Clear lines at the Café of the Cantonal Museum of Fine Arts in Lausanne

Inaugurated in 1841, the Cantonal Museum of Fine Arts (MCBA) in Lausanne is one of the oldest museums in Switzerland devoted exclusively to art, with a collection of over 10,000 works. The museum recently opened at its new location, in the up-and-coming art district of Plateforme 10 at Lausanne (VD) railway station. A special solution of VERTICO pendant luminaires hangs on the ground floor of the public museum café realised in the MCBA. With its linear, strict arrangement, it reflects the straight lines of the museum architecture.

Architecture by Barozzi Veiga
The renowned architects Fabrizzio Barozzi and Alberto Veiga won the 2011 MCBA design competition. Parallel to the tracks of the Lausanne-Geneva line, they designed an imposing new building 145 metres long, 22 metres high and 21 metres deep. The MCBA is located at the southern end of Plateforme 10, as a monolithic longitudinal volume. With pragmatic forms, strict geometry and hard, sharp lines, it reflects the industrial character of its surroundings.

Barozzi Veiga

Lighting design
matí AG, project manager Frank Dardel

© PLATEFORME 10, mcb-a; Estudio Barozzi Veiga

Architectural model
© PLATEFORME 10, mudac et Musée de l’Elysée; Aires Mateus e Associados; mcb-a; Estudio Barozzi Veiga

© Simon Menges

The interior of the MCBA is divided into three storeys and is characterised by a pronounced minimalism and a great deal of courage to face emptiness. The building is accessed by an impressively high entrance hall with stairs. In order to protect the collections, the museum has a closed façade on the railway side to the south. A single old arched window becomes the main protagonist of the building's façade and, inside the hall, unfolds its role as an essential structuring element in the sequence of rooms in the new building. Above it, the museum is divided into two wings: the gallery for permanent exhibitions in the east is separated from the gallery for temporary exhibitions in the west.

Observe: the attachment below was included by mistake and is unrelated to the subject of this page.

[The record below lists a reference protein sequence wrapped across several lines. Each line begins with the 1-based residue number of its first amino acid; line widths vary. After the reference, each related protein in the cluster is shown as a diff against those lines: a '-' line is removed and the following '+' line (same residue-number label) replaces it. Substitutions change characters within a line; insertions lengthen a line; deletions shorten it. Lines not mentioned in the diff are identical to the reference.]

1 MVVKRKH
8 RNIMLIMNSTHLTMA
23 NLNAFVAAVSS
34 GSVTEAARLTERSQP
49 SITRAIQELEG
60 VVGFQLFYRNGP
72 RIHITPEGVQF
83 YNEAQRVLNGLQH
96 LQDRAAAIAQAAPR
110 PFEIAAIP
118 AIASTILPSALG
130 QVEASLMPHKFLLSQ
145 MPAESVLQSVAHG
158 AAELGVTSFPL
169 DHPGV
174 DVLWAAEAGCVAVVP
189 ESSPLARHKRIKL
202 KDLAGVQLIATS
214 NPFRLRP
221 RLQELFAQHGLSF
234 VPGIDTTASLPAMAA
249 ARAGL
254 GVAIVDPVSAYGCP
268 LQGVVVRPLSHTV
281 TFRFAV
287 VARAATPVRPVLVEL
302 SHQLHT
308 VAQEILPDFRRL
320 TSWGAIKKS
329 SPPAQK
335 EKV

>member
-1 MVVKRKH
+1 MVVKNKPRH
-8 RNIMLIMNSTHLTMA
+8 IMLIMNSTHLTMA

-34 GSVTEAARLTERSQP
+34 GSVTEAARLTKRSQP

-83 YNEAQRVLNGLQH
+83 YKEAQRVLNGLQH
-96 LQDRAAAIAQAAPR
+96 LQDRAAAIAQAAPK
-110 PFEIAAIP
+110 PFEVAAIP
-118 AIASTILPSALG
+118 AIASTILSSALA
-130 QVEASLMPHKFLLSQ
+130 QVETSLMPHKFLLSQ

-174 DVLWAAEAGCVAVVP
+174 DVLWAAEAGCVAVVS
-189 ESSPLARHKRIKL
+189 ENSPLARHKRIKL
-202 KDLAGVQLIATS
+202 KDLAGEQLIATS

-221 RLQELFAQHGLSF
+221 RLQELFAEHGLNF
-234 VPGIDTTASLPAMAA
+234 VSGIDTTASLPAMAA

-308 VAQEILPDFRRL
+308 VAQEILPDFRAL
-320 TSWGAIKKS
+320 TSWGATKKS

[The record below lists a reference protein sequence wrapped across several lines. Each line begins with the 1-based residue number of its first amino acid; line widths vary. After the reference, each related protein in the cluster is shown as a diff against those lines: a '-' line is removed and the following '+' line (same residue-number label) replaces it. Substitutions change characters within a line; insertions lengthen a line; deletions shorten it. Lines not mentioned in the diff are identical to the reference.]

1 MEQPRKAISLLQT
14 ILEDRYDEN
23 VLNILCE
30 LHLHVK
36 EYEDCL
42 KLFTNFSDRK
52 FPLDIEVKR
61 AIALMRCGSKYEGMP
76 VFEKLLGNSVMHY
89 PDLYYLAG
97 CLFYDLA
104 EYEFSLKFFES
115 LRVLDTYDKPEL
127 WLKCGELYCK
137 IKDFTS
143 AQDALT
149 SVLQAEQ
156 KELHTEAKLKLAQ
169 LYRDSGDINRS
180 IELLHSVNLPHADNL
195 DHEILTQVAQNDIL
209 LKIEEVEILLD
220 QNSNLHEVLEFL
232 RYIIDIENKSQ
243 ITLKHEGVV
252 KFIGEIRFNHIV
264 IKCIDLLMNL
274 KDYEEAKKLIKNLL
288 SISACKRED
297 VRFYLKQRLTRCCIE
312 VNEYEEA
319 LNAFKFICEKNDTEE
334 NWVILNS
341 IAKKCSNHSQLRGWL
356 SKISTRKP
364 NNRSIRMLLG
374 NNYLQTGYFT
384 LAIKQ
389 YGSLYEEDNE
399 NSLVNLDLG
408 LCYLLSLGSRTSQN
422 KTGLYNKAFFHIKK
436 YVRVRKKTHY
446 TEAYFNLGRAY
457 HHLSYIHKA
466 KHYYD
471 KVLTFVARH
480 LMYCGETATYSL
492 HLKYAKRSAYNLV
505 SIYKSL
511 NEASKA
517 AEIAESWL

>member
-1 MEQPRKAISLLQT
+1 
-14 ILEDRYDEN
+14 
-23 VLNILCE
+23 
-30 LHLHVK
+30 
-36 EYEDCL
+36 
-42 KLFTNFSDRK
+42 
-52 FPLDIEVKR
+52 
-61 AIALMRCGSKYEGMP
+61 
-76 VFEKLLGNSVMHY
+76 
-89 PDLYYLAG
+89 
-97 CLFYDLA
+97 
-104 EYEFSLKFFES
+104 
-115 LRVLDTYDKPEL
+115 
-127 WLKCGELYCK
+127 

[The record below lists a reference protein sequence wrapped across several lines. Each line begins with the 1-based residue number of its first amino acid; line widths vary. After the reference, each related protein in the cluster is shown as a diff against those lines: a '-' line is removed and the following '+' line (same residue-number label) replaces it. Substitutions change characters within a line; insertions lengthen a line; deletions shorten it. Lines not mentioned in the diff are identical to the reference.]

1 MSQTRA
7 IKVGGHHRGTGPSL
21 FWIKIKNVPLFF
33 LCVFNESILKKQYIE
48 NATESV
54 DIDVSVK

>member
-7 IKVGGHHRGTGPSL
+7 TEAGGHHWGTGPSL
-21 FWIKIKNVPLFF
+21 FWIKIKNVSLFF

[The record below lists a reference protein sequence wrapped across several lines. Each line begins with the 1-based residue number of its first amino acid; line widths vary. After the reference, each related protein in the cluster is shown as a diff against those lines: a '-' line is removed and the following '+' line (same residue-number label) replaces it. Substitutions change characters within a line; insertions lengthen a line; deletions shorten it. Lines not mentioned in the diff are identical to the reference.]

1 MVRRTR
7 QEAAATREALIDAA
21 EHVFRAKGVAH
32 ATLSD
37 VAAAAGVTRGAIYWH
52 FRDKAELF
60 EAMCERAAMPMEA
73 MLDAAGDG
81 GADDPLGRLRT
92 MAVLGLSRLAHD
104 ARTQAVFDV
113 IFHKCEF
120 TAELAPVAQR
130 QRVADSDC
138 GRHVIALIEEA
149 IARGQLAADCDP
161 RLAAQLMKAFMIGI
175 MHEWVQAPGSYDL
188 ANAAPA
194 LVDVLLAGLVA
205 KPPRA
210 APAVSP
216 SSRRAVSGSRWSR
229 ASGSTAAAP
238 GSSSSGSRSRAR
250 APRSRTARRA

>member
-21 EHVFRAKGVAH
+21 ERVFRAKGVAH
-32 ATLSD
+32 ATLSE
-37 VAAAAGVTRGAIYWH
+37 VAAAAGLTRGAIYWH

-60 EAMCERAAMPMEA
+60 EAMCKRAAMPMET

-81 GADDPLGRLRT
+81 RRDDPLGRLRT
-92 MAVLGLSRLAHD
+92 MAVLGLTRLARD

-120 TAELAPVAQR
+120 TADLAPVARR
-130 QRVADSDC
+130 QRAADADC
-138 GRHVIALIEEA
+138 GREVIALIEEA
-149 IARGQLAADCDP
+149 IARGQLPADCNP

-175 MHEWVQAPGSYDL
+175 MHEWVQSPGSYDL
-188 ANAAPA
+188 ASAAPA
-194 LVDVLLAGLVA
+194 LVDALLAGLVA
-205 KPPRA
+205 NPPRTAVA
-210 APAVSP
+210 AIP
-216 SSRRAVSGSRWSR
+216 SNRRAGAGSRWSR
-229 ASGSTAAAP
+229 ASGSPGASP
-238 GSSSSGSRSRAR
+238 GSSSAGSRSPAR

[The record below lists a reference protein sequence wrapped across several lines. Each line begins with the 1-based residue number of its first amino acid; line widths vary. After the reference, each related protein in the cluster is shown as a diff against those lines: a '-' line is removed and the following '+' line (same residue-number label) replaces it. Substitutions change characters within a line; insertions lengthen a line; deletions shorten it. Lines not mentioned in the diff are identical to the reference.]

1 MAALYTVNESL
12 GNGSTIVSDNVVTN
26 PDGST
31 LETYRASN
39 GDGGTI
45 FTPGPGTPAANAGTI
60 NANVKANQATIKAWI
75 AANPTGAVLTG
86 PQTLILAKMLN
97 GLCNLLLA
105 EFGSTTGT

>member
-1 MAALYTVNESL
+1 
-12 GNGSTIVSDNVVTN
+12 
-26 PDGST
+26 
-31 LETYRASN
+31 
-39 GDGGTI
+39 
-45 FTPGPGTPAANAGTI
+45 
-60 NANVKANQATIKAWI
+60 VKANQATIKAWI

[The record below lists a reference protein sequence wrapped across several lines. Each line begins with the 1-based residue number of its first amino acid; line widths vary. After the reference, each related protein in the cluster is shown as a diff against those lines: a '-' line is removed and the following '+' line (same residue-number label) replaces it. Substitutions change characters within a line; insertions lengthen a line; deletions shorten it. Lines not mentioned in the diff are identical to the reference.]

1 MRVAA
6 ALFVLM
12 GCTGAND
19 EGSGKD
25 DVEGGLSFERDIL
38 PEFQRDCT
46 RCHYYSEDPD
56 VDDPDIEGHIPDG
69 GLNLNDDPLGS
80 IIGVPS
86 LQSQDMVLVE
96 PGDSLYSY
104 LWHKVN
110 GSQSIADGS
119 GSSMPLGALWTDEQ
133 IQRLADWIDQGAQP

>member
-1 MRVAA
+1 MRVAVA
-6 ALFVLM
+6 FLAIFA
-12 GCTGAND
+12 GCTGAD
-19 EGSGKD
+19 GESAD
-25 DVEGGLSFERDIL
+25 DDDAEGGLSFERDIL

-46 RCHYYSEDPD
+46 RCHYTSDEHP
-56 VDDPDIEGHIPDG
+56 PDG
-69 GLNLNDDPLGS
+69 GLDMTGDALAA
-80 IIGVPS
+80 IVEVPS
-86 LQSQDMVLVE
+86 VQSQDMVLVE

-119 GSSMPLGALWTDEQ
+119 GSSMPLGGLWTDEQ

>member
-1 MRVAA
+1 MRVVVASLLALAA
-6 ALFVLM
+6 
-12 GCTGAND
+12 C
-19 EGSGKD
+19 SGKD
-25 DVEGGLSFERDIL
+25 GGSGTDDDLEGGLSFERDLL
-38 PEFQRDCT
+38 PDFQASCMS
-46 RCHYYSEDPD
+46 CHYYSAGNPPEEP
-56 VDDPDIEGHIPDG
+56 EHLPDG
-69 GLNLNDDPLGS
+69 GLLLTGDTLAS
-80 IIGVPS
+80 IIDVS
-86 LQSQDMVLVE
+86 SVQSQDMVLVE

A more open, permeable and lively façade characterises the northern elevation towards the public space. The brick façade reflects the industrial history of the site and offers the monolith a texture as well as a lively pattern. On the square, the rhythm of the elegant vertical lamellas breaks up the mass of the monolith and opens up window openings. Here the ground floor was developed as an extension of the public square and houses the main public areas such as the café, bookshop and auditorium.

Discreet, linear lighting in the museum café
RIBAG's lighting in the museum café supports the clear, linear orientation of the building architecture. In terms of colour, the VERTICO pendant lamps match the interior design and thus the overall appearance of the museum café and deliberately set vertical accents.

The entire lighting design of the MCBA was carried out by the Adliswil-based company matí AG. The museum café stands out from the lighting of the rest of the museum and sets a counterpoint: "We deliberately chose our own language for the lighting of the café. The aim was to create a pleasant and discreet room atmosphere", explains Hanspeter Keller, owner of matí AG. "Museum cafés are an attractive place in the overall building. Visitors like to sit down in the café after their tour of the museum.  A pleasant place to reflect on what was experienced and seen immediately before, to chat or simply to relax".

The lamps are arranged strictly according to the table arrangement. Above each table are low-pendant lamps which effectively emphasise the height of the room. "The lamps are located in the guests' immediate field of vision, so we were looking for high-quality products", says Hanspeter Keller explaining the choice of lamps. "They are perceived and should have a simple yet decorative effect. The VERTICO lamp from RIBAG meets these requirements. VERTICO also has a focusing ring. This enabled us to adjust the light cone so that it fits the table size exactly".

Completion planned for 2021

Completion planned for 2021

The site of Plateforme 10 will remain a construction site until 2021. In addition to the Cantonal Museum of Fine Arts, the new Lausanne art quarter will in future house the mudac (Museum of Design and Applied Contemporary Art) and the Musée de l'Elysée (Cantonal Museum of Photography). The public square with the three new museum buildings is located on the site of the former Federal Railways train depot and was given the name "Plateforme 10" because of its location next to platform 9 of Lausanne station.

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